The billion dollar Muslim fashion industry today may be one of the most talked about subjects but what commercial activity is really happening? Aside from high low value transactions for low-value daily Muslim fashion, high fashion or luxury couture fashion is still growing very much slower. Why? Is it because Muslim fashion just doesn't suit luxury mainstream fashion? Is it because Muslim and luxury simply don't go together?
We know neither of the above is the case as we have seen many great fashion designers inspired by Arabian/Islamic heritage and the latest collections of Haute Couture houses like Valentino express this clearly in their lengthy modern lines with key Arabian female figures regularly seen in their pieces. Islam although discouraging vanity, encourages smart dress and clean presentation of oneself.
Our research shows other serious and significant problems facing this industry. Women in fashion, particularly those who are Muslim, face difficulty obtaining suitable mentors, support mechanisms or the lack of confidence given cultural implications that women are inferior in business in many countries globally, the list goes on. This and the higher barriers to entry including substantial cost involved in launching your collections make it an almost impossible barrier to reach.
Taking this into account, Haute Arabia's vision was set to facilitate the commercialisation of hundreds of new high quality fashion designers of conservative & modest design inspired by Arabian/Islamic heritage into the global market through access to a platform with the highest aggregated traffic for women globally and access to resources including financial and intellectual capital.
Whilst today the rise of fashion bloggers is well-known -- what is less prevalent our real tangible solutions to enable more women to come to market. Having hundreds of thousands of followers on instagram (a platform of choice for Muslim bloggers) seems to bring you status and fame but it doesn't change the economic opportunities or landscape for the women inspired.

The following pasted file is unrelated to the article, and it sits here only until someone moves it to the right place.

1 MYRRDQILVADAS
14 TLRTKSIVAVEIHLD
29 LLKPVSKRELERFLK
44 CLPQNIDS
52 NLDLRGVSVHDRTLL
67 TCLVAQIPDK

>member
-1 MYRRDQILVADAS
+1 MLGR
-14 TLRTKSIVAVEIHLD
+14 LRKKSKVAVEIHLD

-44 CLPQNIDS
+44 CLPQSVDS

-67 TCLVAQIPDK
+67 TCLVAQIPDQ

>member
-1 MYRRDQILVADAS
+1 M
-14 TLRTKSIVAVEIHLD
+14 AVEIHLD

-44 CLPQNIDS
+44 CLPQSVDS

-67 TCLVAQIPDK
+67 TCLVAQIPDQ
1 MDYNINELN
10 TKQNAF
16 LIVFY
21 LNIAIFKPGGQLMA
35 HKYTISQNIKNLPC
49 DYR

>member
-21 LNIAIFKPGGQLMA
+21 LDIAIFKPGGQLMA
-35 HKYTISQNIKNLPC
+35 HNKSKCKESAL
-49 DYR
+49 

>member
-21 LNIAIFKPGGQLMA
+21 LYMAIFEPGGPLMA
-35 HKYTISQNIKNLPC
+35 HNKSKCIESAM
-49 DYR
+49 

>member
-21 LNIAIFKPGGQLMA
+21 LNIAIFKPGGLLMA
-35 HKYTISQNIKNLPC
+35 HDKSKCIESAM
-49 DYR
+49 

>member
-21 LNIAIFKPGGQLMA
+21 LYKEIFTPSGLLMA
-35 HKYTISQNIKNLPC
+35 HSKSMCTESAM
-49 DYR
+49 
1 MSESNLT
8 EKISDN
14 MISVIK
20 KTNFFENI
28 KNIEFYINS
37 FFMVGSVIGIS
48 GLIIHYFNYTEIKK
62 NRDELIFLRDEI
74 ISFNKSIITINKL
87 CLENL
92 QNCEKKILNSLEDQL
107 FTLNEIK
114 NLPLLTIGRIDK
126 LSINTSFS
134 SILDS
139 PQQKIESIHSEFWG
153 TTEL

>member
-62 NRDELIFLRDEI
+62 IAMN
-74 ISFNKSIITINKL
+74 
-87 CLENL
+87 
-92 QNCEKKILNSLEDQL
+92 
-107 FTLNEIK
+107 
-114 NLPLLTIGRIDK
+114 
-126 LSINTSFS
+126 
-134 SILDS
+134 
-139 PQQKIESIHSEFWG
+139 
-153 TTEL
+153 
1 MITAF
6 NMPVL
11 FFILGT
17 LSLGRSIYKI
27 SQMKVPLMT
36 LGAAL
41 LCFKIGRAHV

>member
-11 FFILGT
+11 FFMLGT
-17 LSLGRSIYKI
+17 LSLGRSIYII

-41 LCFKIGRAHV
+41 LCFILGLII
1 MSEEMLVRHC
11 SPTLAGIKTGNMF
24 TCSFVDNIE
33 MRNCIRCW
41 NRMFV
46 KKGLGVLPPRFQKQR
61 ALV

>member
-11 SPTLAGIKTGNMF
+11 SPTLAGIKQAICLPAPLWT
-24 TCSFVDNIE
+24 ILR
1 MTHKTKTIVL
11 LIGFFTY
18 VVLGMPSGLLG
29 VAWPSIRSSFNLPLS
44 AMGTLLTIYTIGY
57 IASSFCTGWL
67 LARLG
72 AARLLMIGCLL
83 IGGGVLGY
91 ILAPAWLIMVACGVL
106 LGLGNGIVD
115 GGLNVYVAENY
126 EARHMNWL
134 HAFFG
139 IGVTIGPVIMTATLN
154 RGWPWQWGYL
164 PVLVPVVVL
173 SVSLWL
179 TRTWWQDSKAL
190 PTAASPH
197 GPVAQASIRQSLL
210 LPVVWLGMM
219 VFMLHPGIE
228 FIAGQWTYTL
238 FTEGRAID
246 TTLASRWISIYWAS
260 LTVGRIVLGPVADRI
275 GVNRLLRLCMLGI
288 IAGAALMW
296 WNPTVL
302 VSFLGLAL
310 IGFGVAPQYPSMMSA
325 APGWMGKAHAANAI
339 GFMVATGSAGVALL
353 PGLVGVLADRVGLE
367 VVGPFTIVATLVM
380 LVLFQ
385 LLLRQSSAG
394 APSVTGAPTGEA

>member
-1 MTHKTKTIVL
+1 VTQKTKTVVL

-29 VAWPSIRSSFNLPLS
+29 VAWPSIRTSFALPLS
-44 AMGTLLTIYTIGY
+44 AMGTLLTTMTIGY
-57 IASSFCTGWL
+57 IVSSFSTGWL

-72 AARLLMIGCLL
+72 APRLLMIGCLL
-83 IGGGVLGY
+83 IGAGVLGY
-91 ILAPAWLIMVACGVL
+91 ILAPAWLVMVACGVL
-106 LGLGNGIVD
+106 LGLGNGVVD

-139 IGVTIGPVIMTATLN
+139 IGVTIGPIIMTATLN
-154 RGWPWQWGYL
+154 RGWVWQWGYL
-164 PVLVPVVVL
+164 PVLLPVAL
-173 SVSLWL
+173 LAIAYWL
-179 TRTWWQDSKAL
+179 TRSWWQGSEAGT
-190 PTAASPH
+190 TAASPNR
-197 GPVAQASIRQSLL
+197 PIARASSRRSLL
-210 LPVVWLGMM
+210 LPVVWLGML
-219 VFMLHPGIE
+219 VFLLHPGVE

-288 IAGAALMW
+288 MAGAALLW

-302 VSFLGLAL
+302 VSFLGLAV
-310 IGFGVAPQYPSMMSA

Haute Arabia is unique because it has built a platform from a few articles to hundreds of articles covering how to identify your target market, to inspirational stories from designers who have made it to the international catwalk or international retailers, through to backstage insights with the designers, the struggles and challenges they faced and inspiration for fashion shows, tools and textile sourcing suggestions. Haute Arabia now reaches of over 80,000 users. That's still a small number for the ultimate aim but it has listed 162 designers inspired by Arabian or Islamic heritage, i.e. that's 162 mostly new women who have the potential and have started to take steps to join the international fashion market. Haute Arabia has a following in over 49 countries and has interviewed over 45 designers.
But there's something still missing. The platform mentors, supports, inspires, offers tools but the 'M' word as Yasmine Yasmine our feature editor and celebrity stylist put it on our recent live chat on Huffington Post at 17 mins 12 secs onwards is key.
'M,' money, i.e. financial capital is a key component that is still absent in the landscape for women entrepreneurs, even more so in industries like fashion which are much slower to attract investment.
This programme enables us access to the largest number of female target market consumers through direct gifting to this market. It enables to obtain immediate access to market research and information on user practices.
And we get to build the only such fund existing in the world -- to give support women anywhere in the world to build their business. Women receive one year of mentoring support as a silver member and will be entitled to the interest free loan after one full year of mentoring ensuring that they are taught how best to apply these funds and ensuring that the fund is not lost through negligent or ineffective use.